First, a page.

As we live longer, how will our health fare?

Will we grow old, get sick and die in the same way as our forefathers? Hardly – while new diseases are on the increase, others are in decline. You are very likely to live longer, remain healthier and work longer than your parents. But, who will take care of us or pay the bill?

​New disease landscapes and increased life expectancy will create different healthcare needs, while research provides new methods and medicines. An overstretched health sector is finding it increasingly difficult to make ends meet.

Over the last century, better medicines, vaccines and living standards have helped Nordic citizens increase their longevity, by around two years every decade. Older people will probably work longer, as manpower shortages lead to a rise in the pensionable age in many countries. Over the next 30 years, the number of people needing care will triple in the Nordic region, at the same time as financing opportunities via taxes become limited.​

Public or private health care?

Even today, we can see that private healthcare has become more important in the Nordic countries. However, although private healthcare has grown, public healthcare is still predominant.

The Swedish, Norwegian and Danish public sectors currently cover 82 to 85 per cent of all costs pertaining to healthcare. In Finland the rate is a little lower – there, the state pays 76 per cent of costs and the personal contribution is the highest among the Nordic countries.

Improved technology and greater knowledge

In 20 or 30 years’ time, hospital scans will be routine thanks to ever cheaper magnetic resonance imaging (MRI). This will be advantageous by providing a detailed picture of each patient’s condition. On the other hand, the discovery of a huge number of trifling ailments, with practically everyone being diagnosed as suffering from something, may prove less beneficial.

Thanks to the internet, people are now better informed about their conditions. In some cases, they actually know more than their doctors, leading them to expect more care. Doctors will have to become better at saying no.

What will this cost?

Of course, the major question concerns money. The fundamental rule is that we are happy to pay for someone else’s healthcare when an average level of health, but no more, is the outcome. The state will presumably take care of the ‘basics’ – at least in the Nordic countries – while individuals will have to contribute privately towards anything they want over and above the average state of health.

But it is clear that healthcare will increasingly become more expensive. Source: OECD statistics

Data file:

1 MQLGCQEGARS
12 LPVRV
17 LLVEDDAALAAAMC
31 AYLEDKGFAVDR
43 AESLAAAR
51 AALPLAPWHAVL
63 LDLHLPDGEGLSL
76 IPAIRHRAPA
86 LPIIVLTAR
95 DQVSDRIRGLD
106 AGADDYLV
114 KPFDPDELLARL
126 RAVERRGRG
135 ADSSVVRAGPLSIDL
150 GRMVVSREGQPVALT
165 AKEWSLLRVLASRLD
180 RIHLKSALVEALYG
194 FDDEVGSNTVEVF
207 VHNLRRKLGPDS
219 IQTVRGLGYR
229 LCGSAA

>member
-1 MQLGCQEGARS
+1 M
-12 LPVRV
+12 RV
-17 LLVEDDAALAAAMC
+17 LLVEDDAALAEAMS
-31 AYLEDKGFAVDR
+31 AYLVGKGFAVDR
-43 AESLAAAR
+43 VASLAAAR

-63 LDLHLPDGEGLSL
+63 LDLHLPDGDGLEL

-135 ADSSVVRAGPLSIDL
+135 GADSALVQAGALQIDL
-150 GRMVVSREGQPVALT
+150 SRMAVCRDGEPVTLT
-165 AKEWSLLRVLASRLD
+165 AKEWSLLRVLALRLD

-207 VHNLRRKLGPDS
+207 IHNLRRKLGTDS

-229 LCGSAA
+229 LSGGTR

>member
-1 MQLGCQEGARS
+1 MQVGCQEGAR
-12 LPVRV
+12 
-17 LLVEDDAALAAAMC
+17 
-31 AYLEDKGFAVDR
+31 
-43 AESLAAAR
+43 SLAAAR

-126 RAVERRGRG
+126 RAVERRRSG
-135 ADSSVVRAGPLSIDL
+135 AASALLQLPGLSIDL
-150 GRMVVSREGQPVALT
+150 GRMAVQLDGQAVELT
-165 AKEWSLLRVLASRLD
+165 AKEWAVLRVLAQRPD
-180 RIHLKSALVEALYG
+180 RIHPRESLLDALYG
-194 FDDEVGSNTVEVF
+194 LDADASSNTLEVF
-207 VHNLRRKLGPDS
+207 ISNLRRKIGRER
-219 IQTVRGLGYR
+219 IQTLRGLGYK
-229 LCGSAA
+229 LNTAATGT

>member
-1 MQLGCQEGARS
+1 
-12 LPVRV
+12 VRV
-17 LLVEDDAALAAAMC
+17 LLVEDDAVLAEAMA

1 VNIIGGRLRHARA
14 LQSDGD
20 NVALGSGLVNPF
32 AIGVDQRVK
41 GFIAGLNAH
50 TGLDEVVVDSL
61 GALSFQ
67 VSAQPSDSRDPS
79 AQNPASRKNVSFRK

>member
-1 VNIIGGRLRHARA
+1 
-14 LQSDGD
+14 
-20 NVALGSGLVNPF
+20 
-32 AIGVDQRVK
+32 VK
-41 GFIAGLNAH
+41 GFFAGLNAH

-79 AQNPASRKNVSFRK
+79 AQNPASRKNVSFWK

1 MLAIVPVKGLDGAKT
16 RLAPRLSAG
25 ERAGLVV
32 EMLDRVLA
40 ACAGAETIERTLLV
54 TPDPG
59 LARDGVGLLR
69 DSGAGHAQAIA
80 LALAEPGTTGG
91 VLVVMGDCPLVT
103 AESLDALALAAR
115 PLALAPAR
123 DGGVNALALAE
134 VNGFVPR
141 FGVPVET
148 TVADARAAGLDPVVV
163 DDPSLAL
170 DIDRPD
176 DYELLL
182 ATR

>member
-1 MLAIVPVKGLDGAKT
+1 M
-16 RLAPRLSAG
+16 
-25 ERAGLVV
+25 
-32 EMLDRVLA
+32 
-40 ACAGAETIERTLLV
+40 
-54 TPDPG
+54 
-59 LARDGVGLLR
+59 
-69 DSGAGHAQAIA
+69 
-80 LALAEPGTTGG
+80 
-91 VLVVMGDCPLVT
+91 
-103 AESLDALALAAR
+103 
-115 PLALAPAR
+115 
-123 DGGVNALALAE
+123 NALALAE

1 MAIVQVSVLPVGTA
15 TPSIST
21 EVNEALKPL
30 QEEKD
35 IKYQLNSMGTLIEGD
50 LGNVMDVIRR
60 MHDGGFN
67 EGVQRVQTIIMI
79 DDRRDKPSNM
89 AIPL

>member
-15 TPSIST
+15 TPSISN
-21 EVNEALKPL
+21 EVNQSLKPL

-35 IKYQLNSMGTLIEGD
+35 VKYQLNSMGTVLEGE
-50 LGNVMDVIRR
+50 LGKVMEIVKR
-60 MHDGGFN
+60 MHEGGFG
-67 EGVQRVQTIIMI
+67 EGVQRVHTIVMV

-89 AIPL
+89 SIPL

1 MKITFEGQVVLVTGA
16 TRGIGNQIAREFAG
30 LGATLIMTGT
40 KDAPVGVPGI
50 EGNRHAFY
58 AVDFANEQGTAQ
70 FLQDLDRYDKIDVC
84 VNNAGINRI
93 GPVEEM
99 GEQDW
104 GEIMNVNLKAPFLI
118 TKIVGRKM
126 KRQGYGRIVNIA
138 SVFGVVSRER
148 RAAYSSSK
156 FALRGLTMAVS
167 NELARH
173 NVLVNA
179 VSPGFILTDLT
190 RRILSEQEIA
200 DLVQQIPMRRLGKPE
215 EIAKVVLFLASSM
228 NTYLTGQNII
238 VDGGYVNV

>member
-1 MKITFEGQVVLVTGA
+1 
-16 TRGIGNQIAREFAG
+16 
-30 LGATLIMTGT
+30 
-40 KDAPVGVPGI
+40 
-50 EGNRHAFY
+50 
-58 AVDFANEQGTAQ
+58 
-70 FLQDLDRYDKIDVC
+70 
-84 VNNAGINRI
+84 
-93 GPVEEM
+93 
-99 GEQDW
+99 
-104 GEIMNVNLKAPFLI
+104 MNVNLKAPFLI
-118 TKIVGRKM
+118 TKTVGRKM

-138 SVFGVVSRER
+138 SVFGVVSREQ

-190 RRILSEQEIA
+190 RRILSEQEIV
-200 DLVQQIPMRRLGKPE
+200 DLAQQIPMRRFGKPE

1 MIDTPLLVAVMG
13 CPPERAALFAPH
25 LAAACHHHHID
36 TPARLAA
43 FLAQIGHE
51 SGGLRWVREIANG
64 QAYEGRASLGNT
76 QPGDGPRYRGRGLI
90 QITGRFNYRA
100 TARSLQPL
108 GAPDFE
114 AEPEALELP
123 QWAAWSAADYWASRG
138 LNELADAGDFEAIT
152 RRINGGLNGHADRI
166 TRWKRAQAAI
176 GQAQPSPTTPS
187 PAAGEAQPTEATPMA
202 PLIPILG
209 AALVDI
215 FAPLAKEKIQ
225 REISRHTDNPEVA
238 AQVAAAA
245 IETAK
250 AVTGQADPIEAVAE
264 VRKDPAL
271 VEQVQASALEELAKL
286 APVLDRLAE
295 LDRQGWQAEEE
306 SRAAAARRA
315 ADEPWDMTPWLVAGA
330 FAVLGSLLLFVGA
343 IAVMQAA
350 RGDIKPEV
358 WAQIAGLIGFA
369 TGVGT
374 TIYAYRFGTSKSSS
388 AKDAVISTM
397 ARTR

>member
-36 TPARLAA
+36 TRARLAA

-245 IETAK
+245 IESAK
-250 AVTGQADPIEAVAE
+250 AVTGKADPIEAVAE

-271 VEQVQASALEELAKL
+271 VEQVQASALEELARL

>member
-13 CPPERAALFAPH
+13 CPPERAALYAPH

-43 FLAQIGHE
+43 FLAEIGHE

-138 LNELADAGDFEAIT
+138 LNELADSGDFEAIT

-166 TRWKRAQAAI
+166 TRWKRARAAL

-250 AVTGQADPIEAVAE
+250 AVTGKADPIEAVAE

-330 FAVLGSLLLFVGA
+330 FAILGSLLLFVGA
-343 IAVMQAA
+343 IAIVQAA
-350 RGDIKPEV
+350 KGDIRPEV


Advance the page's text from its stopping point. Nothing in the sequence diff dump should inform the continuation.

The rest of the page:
Who will pay?

Considering the traditionally low wages and strenuous working environment in healthcare, it is easy to understand the economists’ dilemma: will people and money suffice to handle future healthcare needs?

The fundamental concept of publicly financed and delivered healthcare under the welfare state simply cannot cope with future developments. This can already be seen in Denmark, where more than three million citizens have some form of private health insurance. Their number is steadily growing. Other Nordic countries are traditionally more sceptical towards private healthcare, even though private health insurance is making significant inroads in Sweden and Finland. Only Norway, with its exceptionally strong public finances, seems to be bucking the trend.

Employer’s​ role?

In the future, the number of our workforce will fall and people will be older, on average, than before. This is a consequence of general population trends in the Nordic countries. It will lead to greater competition between firms for labour force, and various ways of rewarding and obtaining the commitment of employees will become more important. Similarly, care for the health and wellbeing of personnel will become a key competitive factor.

Could healthcare insur​​ance be the solution?

Firms are more and more interested in various insurance solutions, through which employees' health can be promoted and their commitment to the company secured. Healthcare insurance is one such alternative. For 200–400 euros per employee per year, each employee can be provided with a healthcare benefit worth several thousands of euros. A pay rise on the same scale would have nowhere near the same benefit.

Another major advantage lies in the fact that, since healthcare costs are no obstacle, employees seek medical attention in the early stages of an illness. Overall costs are reduced by beginning the necessary medical treatment at an early stage. Our customers have positive experiences of the effects of healthcare insurance.

What does th​e future hold?

Most indications show that we are moving towards a future where healthcare needs will exceed public resources. Many illnesses are lifestyle-related and demands on individual responsibility will increase. The question is what we do with the actual content of healthcare. Will we need to change healthcare priorities?

Sirpa Peura